YESTERDAY Is the latest film from visionary TRAINSPOTTING director Danny Boyle, with writing from LOVE ACTUALLY screenwriter Richard Curtis. The film follows the story of Jack Malik (Himesh Patel) after a freak event which means nobody can remember The Beatles; that is, everyone except Jack. Taking advantage of this, Jack uses his knowledge of The Beatles songs to catapult himself to fame and he suffers the consequences that come with it.
Danny Boyle and Richard Curtis as the creative team creates expectations of quality filmmaking. However, if you go into this movie expecting a Boyle film with dark and cynical British humour you will be disappointed, as this is definitely more of a Curtis led production. An upbeat summer musical (albeit not the break-out-in-song kind) which will leave you laughing and smiling at the end. The film is nothing revolutionary and is unlikely to be considered the best film of the year, even if it does have a neat story concept and will leave you feeling entertained and energetic.
“The screenwriting of Richard Curtis is sleek and smooth, with quippy dialogue filled with witty dry humour.”
The screenwriting of Richard Curtis is sleek and smooth, with quippy dialogue filled with witty dry humour. It is clear that Curtis has also done his research. The film is set in Gorleston, Norfolk, as well as some locations in Suffolk and he has clearly made a deep connection with the people there. He has embedded the local culture into the film itself, which has brought a small town feel to this big blockbuster movie and a real underdog feel as a result. Local talent Ed Sheeran superbly plays a well-written version of himself within the movie. Lily James’s acting – as Ellie, Jack’s manager and love interest – within the movie is superb, bringing yet another upbeat performance and that complements the film’s tone massively.
With the recent success of films such as ROCKETMAN and BOHEMIAN RHAPSODY, it is no wonder Boyle wanted to give the band/artist movie a crack. However, what results is no more notable than what we have seen already from the genre. This feels like Boyle’s weakest work; that being said, his weakest is still exceptional film making. The cinematography by Christopher Ross is also notable. Broad sweeping shots of beautiful American and East Anglian landscapes bring a contemplative feel to the film’s otherwise fast pace. The editing by Jon Harris is employed well and complements Curtis’s comedy very well, holding the cut just a little longer than necessary so the jokes settle before it moves on to the next one.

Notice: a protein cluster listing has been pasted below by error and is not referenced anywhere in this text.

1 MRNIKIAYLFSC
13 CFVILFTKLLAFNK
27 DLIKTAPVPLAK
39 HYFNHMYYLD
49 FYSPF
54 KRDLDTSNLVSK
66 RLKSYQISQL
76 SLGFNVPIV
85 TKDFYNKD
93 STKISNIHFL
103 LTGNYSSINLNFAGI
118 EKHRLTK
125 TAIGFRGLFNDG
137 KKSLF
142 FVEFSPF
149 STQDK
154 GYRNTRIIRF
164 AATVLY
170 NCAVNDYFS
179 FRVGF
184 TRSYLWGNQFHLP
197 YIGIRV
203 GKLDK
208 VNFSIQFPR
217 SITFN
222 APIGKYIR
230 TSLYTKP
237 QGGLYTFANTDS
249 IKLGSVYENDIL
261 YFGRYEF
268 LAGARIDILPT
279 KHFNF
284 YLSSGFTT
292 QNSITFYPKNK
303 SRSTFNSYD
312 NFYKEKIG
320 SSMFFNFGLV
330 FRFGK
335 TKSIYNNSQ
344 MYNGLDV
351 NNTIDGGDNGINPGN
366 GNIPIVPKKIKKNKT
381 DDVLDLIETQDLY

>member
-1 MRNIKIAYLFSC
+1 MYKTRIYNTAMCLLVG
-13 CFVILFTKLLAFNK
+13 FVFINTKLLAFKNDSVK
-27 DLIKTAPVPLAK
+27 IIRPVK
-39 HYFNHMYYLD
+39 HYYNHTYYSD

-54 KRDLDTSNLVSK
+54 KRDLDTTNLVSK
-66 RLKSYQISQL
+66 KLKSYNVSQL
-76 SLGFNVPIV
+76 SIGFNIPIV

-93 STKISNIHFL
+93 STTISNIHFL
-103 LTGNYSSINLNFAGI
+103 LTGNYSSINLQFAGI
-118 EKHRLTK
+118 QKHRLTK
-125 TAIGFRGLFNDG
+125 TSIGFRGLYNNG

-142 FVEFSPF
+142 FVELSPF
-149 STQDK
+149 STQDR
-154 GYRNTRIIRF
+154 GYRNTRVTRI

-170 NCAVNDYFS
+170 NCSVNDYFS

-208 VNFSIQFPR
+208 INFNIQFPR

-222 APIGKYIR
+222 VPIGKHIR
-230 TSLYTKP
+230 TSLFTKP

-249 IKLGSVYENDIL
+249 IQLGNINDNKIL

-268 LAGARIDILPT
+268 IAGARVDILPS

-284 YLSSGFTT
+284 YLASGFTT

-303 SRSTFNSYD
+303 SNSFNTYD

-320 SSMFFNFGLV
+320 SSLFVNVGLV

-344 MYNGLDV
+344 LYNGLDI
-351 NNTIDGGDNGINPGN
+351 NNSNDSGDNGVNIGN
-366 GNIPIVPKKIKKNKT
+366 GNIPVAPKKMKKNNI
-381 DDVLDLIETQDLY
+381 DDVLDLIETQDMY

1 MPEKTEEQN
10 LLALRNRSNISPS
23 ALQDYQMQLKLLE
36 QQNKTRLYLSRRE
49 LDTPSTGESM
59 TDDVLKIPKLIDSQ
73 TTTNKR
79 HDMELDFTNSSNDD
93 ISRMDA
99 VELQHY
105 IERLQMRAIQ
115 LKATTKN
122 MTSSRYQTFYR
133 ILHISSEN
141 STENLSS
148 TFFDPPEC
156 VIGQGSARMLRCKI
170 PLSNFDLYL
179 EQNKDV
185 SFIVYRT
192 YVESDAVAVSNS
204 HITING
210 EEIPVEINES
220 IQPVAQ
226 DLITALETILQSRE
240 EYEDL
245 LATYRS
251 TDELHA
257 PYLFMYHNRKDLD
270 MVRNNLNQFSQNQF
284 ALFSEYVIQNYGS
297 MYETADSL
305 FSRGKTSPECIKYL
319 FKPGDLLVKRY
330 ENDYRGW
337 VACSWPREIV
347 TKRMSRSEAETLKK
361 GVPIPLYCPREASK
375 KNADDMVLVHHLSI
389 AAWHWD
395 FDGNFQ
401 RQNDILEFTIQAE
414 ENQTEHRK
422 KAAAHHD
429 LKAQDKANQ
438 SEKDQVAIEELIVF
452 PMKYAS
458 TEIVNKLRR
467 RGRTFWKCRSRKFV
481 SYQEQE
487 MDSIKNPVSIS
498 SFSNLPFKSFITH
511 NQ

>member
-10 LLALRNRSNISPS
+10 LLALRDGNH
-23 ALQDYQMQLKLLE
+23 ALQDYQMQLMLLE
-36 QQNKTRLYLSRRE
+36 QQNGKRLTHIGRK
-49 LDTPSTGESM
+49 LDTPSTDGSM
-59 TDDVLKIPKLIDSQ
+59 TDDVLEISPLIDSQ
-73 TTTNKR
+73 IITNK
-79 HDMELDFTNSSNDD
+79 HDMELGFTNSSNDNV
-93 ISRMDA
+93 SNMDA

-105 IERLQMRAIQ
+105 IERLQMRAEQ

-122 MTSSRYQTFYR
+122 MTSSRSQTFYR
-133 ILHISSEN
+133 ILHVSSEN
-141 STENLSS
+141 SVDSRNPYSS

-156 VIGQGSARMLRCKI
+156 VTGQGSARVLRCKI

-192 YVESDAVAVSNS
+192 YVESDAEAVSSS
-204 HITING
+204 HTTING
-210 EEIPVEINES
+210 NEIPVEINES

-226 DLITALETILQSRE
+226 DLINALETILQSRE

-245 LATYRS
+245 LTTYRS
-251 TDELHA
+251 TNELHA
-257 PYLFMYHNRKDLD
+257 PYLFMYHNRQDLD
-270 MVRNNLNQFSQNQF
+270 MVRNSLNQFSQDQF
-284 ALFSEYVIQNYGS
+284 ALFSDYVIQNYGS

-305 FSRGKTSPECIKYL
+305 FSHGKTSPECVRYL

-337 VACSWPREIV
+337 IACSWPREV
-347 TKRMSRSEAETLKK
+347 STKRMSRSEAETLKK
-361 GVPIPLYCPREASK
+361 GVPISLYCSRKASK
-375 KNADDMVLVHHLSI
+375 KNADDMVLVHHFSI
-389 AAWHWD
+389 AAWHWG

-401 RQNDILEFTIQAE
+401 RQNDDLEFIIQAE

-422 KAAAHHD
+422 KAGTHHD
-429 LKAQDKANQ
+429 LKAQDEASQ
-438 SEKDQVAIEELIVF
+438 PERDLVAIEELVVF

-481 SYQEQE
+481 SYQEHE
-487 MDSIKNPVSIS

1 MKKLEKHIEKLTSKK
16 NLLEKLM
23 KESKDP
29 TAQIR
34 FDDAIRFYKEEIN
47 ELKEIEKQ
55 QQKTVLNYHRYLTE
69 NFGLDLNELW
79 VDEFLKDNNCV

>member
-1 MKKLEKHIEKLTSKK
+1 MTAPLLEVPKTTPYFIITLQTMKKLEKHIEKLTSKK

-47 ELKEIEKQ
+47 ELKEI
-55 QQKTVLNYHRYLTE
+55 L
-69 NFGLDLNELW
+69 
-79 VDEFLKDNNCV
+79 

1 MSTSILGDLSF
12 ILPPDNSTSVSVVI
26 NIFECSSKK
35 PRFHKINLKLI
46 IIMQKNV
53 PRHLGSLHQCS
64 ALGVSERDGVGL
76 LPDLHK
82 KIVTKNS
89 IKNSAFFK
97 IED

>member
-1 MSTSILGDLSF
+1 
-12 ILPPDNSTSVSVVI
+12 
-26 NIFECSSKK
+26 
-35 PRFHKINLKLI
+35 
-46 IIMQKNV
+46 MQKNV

“However, what results is no more notable than what we have seen already from the genre. This feels like Boyle’s weakest work; that being said, his weakest is still exceptional film making.”
One of YESTERDAY’S problems is that it isn’t really a story about The Beatles songs. It’s a story about Jack Malik, and his romantic story and journey to fame. The story doesn’t allow for The Beatles’ songs to be truly experienced and it doesn’t explore its unique premise to the fullest extent. What happens when people remember? Will people ever remember? What impact has the lack of The Beatles (and other things) had on the world? None of this is ever explored and it’s a shame. Additionally, the explanation as to how the event happened in the first place is very weak.
The film does not explore to satisfaction Jack Malik’s guilt at using other people’s songs. Not only this but when Jack does perform these timeless classics they are sometimes altered or changed and I understand how this works from a story perspective. It was a bold move to make but people will be expecting Beatles songs and to some extent a Beatles movie. The movie is called YESTERDAY, after all. Not only this but the heavy use of Ed Sheeran’s songs is to the film’s detriment. Yes, Ed Sheeran is a celebrity and he does elevate the film to another level it would never have had before, but it focuses too much on him. He is practically the film’s anti-hero, but his overuse borders on the annoying and unnecessary.
Aside from a couple of flaws YESTERDAY has brilliant acting and fantastic movie production and manages to leave an energetic and memorable experience that will exist long after leaving the cinema.